• Nubile Savage: In the Mexico campaign, you meet not one but two of these. The first one (if your character is male) is the Pearl Fisher, whom you can marry. The second one is the Amazon leader, whom (if your character is male) you can start a romantic relationship with.
  • OOC Is Serious Business: There is one instance when you come across a shaman living in the jungle. He sees your cart and demands you give him all your valuables 'as tribute to his god'. This is obviously Blatant Lies, and one of your followers suggests you kill him. Several other followers, including ones who are peaceful or compassionate, also agree you should kill him.
  • Panthera Awesome: A side mission in Mexico enables to rescue a giant jaguar, and tame it. It will grant you an achievement. Later, you can unleash it ona native village to create a disturbance before attacking.
  • Physical God: An Easter Egg in the volcano area in Mexico involves the incarnation of Xolotl, the Psychopomp of the Aztecs. You can sacrifice one of your men for his valuables. In El Dorado, you encounter Xipe Totec, again with the option of sacrificing soldiers.
  • Post Humous Character: Guitierrez, the leader of a previous expedition to Mexico. Remnants of his expedition are repeatedly found, including his camp, and graves of his soldiers, as well as native testimonies, but its clear that he himself is long gone. A goal is called Guitierrez' Fate, and invovles finding his body in the jungle, which you can bury.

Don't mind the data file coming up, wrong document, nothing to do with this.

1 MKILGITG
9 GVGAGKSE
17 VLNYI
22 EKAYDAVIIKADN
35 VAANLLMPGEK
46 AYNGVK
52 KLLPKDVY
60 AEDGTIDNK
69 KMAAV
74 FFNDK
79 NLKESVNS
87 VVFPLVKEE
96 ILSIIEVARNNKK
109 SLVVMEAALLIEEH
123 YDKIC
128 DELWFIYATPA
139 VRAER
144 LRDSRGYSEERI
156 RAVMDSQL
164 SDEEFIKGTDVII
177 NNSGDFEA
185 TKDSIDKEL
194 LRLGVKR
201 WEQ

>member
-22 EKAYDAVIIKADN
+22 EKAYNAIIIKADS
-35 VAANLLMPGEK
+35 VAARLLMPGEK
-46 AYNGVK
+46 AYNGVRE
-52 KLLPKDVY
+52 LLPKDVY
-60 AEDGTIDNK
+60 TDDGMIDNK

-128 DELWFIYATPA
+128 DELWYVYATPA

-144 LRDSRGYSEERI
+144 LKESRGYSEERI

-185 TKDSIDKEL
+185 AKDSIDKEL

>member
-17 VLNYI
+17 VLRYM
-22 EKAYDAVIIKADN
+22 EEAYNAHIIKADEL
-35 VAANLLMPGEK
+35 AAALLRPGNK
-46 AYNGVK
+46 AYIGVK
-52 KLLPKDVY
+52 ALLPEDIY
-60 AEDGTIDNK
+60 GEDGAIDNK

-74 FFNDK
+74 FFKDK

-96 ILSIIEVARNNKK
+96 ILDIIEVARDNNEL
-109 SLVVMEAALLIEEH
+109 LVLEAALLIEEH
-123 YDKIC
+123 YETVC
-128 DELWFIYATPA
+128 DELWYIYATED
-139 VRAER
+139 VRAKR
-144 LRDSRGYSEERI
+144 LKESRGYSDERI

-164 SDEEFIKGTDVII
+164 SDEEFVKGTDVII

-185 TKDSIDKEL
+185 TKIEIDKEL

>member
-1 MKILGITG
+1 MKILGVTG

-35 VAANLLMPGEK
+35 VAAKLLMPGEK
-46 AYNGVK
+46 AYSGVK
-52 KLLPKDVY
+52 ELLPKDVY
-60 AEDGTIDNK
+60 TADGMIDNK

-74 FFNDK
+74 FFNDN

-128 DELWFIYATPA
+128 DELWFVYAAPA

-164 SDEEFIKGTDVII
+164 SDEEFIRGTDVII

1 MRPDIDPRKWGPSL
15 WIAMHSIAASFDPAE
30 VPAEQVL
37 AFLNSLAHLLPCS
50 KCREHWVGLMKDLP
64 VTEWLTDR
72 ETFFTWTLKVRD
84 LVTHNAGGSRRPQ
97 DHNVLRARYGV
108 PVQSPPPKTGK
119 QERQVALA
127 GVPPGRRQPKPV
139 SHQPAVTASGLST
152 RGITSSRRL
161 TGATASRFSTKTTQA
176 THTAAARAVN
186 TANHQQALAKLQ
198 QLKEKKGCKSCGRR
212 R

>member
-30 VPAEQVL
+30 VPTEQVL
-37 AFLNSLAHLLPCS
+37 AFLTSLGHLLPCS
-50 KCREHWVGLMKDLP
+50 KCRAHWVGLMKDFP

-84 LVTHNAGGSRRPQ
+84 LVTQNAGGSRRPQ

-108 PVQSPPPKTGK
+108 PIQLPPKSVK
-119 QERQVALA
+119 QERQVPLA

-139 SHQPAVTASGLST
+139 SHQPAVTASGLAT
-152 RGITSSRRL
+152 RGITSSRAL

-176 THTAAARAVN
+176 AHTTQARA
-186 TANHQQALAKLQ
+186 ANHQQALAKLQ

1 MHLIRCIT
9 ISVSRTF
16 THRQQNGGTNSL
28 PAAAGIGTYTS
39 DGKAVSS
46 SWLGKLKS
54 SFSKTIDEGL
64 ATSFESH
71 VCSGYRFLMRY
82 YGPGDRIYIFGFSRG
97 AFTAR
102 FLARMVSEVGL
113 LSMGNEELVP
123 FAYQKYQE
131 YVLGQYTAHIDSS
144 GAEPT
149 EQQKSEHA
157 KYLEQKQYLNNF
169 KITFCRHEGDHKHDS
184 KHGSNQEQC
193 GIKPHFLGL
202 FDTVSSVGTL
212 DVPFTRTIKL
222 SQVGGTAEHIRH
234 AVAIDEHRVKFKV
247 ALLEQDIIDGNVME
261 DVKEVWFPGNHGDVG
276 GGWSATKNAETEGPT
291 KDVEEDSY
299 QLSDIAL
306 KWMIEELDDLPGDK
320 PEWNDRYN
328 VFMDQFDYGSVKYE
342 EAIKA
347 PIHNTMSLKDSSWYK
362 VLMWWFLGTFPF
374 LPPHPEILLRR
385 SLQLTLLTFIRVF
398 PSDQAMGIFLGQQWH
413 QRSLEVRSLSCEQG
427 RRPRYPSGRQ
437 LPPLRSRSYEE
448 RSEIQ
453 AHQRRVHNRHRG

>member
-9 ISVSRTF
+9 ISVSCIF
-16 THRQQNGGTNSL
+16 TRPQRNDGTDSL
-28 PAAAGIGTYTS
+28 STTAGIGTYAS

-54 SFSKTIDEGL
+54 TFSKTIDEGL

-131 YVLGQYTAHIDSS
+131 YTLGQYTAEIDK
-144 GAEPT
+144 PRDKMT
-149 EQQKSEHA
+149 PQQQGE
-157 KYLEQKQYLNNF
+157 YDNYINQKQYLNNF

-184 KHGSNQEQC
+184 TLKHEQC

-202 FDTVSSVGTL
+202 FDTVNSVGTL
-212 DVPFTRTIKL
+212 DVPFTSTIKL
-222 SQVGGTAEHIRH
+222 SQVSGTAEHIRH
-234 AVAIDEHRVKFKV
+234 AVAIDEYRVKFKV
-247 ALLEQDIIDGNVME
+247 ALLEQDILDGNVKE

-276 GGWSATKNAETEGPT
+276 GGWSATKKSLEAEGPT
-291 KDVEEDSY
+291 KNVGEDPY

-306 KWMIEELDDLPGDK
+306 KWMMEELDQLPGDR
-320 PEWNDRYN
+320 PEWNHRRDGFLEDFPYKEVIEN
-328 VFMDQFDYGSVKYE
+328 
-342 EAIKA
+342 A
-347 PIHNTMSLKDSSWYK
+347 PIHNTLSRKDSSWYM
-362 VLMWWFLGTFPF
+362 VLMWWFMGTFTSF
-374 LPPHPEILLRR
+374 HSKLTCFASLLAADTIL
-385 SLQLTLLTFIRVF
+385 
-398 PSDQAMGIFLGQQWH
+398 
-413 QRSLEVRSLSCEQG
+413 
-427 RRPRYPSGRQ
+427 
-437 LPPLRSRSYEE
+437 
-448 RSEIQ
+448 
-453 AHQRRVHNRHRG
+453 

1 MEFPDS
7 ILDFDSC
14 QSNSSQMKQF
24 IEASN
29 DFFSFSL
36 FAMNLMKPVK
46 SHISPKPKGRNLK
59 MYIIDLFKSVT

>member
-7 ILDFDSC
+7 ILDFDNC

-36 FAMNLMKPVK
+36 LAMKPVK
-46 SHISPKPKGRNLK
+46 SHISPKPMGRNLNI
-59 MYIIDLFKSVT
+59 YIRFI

• Rank Up: You can promote characters after gaining enough experience points. The senior leadership ranks only have a limited number of slots, so you have to be very selective about who you promote.
  • Rape, Pillage, and Burn: On some occasions, you have the option to sack native towns or cities when you encounter them.
  • Rebel Leader: Esteban Gallego and Leandra Vizcaina at Hispaniola, Tepictopocon in Mexico.
  • The Revolution Will Not Be Civilized: Despite claiming to oppose slavery, the rebels of Hispaniola are actually brutal monsters who slaughter civilians remorselessly. If does not help their case that Esteban actually tries to ritually sacrifice one of your teammates in order to get the support of the Caribs. In the final battle, Leandra outright states that she's trying to overthrow the spanish and is instead trying to frame the governor for treason.
  • Retired Badass: The Mexico Campaign ends when you decide to sail back to Spain. After you do this, you will get a nice estate on a hill. If your expedition returns with 50,000 gold or more, you will get rewarded with huge swaths of land near the Capitol AND all your team members will also get land and title.
    • Retired Monster: Getting that 50,000 gold requires to left no dog unkicked and no crisis exploited. It is flat-out impossible to get that much money on any higher difficulty than the easiest one without sacking villages, gunning down your way through any resistance and looting graves, while often forcing your expedition to go on empty stomach, as everyone is busy guarding that huge pile of gold rather than hunting for food.